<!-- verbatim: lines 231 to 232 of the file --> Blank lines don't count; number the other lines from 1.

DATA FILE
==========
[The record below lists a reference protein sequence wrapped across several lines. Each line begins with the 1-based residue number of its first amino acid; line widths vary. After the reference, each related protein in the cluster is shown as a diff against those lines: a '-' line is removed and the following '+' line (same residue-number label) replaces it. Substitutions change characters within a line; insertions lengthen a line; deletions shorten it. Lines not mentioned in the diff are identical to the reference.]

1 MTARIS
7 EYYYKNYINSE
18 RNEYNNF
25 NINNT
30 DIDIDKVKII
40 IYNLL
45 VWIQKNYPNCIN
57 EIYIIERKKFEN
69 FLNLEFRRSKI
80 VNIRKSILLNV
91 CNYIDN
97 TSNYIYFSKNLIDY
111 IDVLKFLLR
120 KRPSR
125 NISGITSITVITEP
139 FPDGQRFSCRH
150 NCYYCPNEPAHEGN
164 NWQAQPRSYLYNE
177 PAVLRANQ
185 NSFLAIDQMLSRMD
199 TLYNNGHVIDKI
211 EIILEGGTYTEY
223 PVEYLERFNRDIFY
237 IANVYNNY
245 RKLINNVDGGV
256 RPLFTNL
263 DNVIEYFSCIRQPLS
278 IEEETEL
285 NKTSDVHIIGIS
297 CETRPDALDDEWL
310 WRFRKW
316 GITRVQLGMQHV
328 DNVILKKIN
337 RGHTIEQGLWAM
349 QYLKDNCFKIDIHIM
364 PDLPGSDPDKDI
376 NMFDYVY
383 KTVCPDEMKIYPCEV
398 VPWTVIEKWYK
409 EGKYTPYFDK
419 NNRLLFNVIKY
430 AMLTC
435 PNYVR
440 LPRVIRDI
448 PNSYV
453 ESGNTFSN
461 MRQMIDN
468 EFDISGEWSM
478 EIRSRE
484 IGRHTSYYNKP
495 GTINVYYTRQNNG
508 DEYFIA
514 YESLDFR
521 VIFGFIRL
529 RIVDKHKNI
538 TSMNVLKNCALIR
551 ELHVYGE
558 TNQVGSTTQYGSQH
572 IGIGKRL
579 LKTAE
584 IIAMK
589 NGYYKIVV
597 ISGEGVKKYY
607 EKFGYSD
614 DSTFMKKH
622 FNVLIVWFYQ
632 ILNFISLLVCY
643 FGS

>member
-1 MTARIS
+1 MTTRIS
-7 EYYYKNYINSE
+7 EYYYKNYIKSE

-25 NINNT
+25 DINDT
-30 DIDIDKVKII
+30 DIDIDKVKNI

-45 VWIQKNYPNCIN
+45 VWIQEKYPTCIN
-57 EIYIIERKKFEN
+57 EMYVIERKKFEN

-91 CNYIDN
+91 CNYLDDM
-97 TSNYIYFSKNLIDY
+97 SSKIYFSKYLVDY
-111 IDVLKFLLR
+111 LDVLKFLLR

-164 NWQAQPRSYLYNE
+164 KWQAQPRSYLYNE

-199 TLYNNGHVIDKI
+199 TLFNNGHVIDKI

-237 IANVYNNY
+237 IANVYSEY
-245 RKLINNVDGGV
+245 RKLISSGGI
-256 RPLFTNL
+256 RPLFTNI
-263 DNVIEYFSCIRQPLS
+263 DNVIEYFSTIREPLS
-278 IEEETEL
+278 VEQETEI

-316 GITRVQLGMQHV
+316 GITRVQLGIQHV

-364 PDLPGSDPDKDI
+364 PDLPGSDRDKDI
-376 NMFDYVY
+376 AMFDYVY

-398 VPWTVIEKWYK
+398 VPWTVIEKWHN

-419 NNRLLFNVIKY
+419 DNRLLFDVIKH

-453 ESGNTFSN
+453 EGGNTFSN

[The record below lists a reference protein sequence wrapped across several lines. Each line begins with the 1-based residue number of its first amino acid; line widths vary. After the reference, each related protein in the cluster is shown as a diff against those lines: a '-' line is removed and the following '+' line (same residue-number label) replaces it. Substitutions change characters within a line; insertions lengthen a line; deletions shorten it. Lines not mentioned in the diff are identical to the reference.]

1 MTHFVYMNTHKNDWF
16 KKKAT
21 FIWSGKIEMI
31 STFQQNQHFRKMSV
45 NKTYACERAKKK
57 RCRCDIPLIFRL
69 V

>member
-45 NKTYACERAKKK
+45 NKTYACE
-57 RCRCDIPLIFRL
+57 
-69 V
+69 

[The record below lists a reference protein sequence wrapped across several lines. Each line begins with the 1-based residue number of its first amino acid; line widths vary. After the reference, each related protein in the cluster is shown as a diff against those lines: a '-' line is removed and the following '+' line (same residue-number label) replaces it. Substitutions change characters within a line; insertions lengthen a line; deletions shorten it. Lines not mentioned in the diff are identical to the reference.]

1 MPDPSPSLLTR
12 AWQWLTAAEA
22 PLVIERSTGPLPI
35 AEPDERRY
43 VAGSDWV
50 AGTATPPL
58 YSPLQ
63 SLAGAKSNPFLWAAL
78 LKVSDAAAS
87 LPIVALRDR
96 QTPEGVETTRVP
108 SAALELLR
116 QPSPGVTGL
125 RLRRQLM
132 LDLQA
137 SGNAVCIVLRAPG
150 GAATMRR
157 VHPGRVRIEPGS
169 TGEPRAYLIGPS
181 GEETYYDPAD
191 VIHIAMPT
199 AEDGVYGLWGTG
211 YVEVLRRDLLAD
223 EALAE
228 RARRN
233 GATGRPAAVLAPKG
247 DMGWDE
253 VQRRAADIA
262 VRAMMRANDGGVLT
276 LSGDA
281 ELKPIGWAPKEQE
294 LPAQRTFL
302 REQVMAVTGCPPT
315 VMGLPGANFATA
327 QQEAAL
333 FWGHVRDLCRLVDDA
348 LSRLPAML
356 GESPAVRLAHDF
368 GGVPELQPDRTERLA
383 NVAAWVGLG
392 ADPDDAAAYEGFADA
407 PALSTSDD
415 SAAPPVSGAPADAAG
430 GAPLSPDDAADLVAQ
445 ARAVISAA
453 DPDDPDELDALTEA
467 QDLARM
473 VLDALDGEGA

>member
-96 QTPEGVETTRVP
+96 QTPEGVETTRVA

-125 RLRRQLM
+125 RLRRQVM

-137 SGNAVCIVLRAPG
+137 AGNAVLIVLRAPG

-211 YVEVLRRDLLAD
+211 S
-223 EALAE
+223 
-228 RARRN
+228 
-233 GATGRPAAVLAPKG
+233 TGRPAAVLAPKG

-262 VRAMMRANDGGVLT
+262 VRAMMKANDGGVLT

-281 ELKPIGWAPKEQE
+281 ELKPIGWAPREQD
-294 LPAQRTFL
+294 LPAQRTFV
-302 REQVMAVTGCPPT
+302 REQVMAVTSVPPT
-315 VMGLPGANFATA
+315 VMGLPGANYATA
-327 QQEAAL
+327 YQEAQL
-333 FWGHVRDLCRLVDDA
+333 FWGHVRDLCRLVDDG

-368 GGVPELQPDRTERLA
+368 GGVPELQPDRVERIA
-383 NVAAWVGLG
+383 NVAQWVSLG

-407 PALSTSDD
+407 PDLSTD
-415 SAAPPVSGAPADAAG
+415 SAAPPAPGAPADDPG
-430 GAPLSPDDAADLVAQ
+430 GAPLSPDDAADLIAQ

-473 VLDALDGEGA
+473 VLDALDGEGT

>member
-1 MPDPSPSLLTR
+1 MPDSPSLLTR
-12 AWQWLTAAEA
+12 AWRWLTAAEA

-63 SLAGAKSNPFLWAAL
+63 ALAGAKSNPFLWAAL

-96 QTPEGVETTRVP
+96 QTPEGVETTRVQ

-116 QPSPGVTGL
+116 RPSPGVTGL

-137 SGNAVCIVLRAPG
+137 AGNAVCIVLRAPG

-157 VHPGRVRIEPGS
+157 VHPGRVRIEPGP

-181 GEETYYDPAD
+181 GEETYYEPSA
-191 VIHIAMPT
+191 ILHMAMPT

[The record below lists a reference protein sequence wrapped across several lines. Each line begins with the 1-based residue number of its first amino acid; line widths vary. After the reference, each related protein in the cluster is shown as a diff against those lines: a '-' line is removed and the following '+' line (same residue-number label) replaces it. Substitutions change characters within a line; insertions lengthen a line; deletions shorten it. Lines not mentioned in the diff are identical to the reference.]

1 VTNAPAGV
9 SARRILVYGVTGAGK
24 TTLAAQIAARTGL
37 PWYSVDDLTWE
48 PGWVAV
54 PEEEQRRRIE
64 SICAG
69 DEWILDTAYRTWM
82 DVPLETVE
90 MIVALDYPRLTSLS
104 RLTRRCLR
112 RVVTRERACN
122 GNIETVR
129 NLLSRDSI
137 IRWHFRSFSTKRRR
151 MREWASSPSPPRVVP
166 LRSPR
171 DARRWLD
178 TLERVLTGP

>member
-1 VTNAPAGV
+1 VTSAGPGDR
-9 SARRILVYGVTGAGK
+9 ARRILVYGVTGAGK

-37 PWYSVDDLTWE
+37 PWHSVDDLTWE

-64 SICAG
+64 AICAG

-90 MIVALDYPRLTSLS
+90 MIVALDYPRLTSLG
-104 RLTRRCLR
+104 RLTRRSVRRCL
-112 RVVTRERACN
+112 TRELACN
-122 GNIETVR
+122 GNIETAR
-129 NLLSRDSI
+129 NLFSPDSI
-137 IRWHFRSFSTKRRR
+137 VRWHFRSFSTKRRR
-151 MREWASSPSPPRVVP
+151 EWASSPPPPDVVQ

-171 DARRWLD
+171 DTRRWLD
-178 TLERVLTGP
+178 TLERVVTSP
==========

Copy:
-137 SGNAVCIVLRAPG
+137 AGNAVCIVLRAPG